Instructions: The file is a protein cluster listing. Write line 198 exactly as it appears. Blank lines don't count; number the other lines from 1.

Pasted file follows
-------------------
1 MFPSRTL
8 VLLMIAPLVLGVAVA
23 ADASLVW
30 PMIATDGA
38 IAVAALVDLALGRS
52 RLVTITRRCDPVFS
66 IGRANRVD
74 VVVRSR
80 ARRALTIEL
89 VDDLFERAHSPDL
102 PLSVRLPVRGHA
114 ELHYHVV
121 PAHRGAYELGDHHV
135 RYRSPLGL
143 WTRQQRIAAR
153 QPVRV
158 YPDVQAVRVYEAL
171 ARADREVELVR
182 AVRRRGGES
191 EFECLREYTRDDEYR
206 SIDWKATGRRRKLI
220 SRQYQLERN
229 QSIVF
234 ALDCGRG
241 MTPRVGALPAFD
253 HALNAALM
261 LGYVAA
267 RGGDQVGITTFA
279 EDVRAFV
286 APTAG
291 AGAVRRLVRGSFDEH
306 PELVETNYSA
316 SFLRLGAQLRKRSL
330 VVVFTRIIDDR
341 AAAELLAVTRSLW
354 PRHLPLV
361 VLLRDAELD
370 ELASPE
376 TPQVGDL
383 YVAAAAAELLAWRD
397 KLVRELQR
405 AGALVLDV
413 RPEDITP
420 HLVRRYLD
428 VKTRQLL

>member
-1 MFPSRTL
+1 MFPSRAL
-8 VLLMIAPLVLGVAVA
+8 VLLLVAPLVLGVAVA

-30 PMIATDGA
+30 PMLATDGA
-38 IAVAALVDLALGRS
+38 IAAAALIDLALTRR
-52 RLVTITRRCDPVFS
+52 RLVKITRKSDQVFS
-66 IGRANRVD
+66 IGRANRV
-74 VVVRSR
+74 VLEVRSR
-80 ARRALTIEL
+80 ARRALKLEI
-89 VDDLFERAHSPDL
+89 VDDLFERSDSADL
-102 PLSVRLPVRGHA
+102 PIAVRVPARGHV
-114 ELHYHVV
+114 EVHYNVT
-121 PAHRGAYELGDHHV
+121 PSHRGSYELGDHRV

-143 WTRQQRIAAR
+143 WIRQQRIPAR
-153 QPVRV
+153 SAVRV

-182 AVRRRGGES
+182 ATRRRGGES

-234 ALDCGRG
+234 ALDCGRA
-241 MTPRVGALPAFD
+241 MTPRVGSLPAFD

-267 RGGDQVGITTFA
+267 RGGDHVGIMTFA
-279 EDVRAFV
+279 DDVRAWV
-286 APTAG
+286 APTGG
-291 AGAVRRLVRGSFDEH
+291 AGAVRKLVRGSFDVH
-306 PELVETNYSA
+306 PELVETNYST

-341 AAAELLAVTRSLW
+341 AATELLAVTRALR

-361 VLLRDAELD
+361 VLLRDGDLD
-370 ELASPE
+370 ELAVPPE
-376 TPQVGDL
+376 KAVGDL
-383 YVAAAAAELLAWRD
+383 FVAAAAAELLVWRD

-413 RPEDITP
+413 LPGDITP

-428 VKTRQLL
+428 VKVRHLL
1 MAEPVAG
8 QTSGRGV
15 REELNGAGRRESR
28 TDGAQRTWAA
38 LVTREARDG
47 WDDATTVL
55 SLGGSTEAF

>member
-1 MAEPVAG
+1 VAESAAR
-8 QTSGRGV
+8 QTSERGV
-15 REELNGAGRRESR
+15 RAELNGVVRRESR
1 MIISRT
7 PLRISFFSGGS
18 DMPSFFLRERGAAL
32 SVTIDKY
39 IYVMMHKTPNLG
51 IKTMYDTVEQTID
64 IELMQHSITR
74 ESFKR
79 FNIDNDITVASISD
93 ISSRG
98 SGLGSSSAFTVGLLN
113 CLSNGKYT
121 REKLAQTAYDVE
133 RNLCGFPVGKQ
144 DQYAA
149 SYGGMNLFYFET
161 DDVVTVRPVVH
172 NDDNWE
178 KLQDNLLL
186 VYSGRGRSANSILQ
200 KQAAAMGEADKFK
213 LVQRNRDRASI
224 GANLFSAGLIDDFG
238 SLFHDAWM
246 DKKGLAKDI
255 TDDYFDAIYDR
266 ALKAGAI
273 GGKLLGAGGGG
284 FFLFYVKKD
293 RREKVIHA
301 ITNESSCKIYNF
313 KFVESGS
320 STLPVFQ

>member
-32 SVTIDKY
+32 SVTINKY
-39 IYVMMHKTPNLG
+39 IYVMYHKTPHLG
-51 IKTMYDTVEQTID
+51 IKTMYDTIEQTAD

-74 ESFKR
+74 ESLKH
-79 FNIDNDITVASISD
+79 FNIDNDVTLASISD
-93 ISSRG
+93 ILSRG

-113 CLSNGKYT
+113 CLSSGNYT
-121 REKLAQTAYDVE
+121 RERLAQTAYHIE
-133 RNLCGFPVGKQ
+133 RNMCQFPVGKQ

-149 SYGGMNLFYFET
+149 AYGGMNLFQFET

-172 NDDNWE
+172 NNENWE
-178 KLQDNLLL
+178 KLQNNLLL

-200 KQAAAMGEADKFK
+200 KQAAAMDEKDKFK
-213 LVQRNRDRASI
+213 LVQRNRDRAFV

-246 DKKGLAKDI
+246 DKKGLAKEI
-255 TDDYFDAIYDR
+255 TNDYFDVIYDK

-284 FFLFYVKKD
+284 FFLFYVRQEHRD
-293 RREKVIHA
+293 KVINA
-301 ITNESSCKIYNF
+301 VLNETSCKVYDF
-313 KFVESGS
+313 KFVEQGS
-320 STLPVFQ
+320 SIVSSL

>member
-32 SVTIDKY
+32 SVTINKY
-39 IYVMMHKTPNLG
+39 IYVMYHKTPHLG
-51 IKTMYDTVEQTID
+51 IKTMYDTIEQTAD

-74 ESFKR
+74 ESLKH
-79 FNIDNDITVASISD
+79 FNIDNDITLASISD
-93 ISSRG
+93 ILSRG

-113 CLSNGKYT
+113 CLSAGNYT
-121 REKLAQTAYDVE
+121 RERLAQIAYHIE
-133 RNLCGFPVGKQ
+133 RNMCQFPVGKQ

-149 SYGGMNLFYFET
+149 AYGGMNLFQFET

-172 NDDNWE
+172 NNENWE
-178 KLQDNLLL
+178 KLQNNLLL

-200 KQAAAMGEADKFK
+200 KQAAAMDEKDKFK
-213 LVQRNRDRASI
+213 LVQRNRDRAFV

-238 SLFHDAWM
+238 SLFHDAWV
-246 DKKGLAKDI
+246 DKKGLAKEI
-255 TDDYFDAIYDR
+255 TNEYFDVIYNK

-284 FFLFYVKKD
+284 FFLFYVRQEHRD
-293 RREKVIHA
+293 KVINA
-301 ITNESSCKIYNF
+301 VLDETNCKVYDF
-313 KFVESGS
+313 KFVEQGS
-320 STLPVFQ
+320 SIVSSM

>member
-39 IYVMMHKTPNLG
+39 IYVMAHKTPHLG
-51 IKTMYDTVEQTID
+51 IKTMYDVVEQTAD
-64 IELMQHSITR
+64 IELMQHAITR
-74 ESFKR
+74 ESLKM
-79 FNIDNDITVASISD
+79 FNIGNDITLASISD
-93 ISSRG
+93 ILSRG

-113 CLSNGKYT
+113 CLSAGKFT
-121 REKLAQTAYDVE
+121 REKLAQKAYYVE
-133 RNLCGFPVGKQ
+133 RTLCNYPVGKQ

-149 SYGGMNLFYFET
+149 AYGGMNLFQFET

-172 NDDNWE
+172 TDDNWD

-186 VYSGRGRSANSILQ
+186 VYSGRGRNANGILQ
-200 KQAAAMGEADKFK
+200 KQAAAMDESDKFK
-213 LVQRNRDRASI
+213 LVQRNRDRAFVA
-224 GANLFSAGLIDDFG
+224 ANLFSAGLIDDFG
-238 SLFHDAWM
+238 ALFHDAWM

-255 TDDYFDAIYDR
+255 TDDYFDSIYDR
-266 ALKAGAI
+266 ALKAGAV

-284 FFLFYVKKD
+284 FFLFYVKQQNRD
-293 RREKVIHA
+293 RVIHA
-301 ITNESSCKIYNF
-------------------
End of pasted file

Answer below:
-39 IYVMMHKTPNLG